March 24, 2015
In what can politely be described as a lost season, the Flyers will have one of their few “feel-good” moments tomorrow night when they welcome back former defenseman Kimmo Timonen.
Timonen, who recently turned 40, basically escaped a dismal end to his career just before the trade deadline when the Flyers mercifully dealt him to the Chicago Blackhawks. After a long wait to return from blood clots, Timonen was ready to come back and play, and the Flyers did him a favor by sending him to Chicago.
Thus, Timonen, who will retire at the end of this season, gets a chance to finally get his name on the Stanley Cup.
And the Flyers?
In a season that was already woeful, the downward spiral accelerated during their recent winless four-game road trip through Canada. In ended with back-to-back losses in Alberta where once again there appeared to be a disconnect between coach Craig Berube and goalie Steve Mason.
The Flyers are now drifting into the worst sort of finish -- not bad enough for a real chance at the top draft pick, but not good enough to even stay in the playoff race.
Berube yanked Mason at a very curious juncture of a loss in Calgary, and one game later in Edmonton, Mason was unavailable for the start of a game against the Oilers. Mason took place in the warmup and then was too sick to start the game.
The most telling aspect of this is that there appeared to be no communication between goalie and coaching staff about an illness during the day. The end result is that Mason – who has been the club’s MVP this season, is once again the central focus of the club’s woes.
Mason has been the least of the Flyers’ on-ice problems, but the lack of communication with the coaching staff is a real problem. There has already been an issue with the departure of goalie coach Jeff Reese, and now things are really breaking down to a point where it is illogical to believe things will get better.
It sure looks like the coach is done. After watching the team limp toward April, it would be a surprise if Berube and his staff return. Under Berube, the Flyers had been hanging around the playoff race as recently as early March, but now, they have lost their balance.
Berube actually did a pretty good job with an inadequate lineup through much of the season, but this recent stretch has seen the team fall apart. The Flyers are now drifting into the worst sort of finish -- not bad enough for a real chance at the top draft pick, but not good enough to even stay in the playoff race.
They could still pull a rabbit out of their hat by hitting on the lottery and landing the franchise-saving draftee Connor McDavid, but the odds (just six percent as of Tuesday) are stacked against them. If there are hockey gods, maybe they will make sure the Flyers get that top pick as a make up for losing the top spot to Chicago in 2007 and the services of Patrick Kane.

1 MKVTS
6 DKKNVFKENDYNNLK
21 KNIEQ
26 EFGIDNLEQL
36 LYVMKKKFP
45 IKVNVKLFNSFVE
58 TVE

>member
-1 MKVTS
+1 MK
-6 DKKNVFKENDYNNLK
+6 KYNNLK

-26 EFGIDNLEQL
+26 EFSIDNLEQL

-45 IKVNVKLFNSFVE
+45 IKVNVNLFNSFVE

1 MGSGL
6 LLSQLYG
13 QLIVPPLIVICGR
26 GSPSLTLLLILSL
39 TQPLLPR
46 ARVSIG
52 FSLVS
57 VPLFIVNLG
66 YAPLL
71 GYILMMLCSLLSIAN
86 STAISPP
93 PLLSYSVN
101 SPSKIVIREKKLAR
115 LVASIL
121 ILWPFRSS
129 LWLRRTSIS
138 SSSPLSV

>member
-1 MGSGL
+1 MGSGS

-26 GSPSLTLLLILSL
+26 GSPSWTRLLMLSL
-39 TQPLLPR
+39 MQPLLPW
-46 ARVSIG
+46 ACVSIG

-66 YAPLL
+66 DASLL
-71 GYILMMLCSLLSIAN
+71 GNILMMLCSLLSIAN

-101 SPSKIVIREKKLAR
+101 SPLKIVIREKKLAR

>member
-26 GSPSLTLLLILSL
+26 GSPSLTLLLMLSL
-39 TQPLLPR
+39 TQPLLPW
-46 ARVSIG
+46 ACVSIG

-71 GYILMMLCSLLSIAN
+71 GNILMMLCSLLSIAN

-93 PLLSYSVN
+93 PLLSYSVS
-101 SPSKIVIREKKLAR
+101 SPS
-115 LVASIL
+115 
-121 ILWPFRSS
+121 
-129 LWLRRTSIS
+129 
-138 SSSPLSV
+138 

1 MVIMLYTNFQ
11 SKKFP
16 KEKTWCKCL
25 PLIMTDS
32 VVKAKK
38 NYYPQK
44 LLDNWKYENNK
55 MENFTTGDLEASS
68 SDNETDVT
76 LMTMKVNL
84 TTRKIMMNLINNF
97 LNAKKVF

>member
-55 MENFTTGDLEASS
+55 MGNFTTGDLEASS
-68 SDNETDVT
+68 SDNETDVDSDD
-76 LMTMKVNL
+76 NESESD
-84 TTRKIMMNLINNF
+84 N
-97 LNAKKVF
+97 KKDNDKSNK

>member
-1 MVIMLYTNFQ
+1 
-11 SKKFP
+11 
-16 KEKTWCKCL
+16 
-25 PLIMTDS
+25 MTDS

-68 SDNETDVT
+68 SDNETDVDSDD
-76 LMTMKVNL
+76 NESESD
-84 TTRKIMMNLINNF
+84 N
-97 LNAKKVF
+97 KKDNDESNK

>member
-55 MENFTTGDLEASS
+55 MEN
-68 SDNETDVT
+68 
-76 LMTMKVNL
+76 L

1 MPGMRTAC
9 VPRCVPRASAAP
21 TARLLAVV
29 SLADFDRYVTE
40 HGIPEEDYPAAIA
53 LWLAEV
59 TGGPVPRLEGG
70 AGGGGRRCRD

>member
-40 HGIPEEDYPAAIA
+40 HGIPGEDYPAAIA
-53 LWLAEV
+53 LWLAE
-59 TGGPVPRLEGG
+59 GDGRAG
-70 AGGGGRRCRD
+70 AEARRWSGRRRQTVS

But don’t count on it.
More likely, they will have to face this offseason without that top overall pick – and just a whole lot of questions.
The mistake would be to assume that much of the recent problems might be blamed upon the lack of communication between the goalie and the coaches. But the fact of the matter is that Mason played pretty well through the season. His history of injury and his durability questions would likely cause any coach and staff some worries, but bottom line is that he has put up some pretty impressive stats with a team that has provided little offensive support.
The issues for Hextall go way further than the goalie/coach disconnect, and what he does this off-season will be crucial to the future of the organization.
The Flyers are lacking in more than just a couple of areas. They need a second line, more overall scoring … a general overall boost in confidence. And mostly they need a leader on defense.
This is where the presence of Timonen back in Philadelphia is so telling. If you look at the crucial breakdowns of the Flyers this season, there was a huge issue with killing penalties, and that is where Timonen’s absence was felt the most.
What Hextall is faced with is a rebuild from the bottom on up. This might even call into question the status of captain Claude Giroux, who remains among the NHL’s top players, but lacks the power to beat defenses on his own to the outside. Giroux might be the one star player who takes the most hits in the NHL and he simply isn’t a guy who can beat you alone.
The suggestion here is that Hextall attempts to make a deal with Edmonton for young winger Nail Yakupov -- the first pick in the 2012 draft -- who has struggled with the Oilers.
Then again, Hextall’s foundation for the future is presumably a core of defensemen who should be shuttling into the lineup next season. Among them are Shayne Gostisbehere, who had this season fractured by a knee injury, Sam Morin, Robert Hagg, and the kid who had a spectacular year in junior hockey with the Calgary Hitmen, Travis Sanheim.
All have promise, especially Gostisbehere and Sanheim, but there is a danger that they will run into the same problem Yakupov and other young forwards have experienced in Edmonton – too many young players and not enough steady veterans to lean on.
Timonen would have been just that sort of veteran player, but he has made it quite clear he is not coming back next season – with Chicago. the Flyers or any other team.
So, Hextall’s mission, which he is supposedly plotting as this season winds down into dust, is to find the right supplements to Giroux and Jake Voracek, and find the sort of stable presence on defense over the next few seasons to mentor what is supposed to be the best group of home-grown young defensemen in franchise history.
There might be a lot of talk about the goalie and the coach from now until the end of this season, but the real work is remaking the roster in front of the goalie and in front of whomever is behind the bench next season.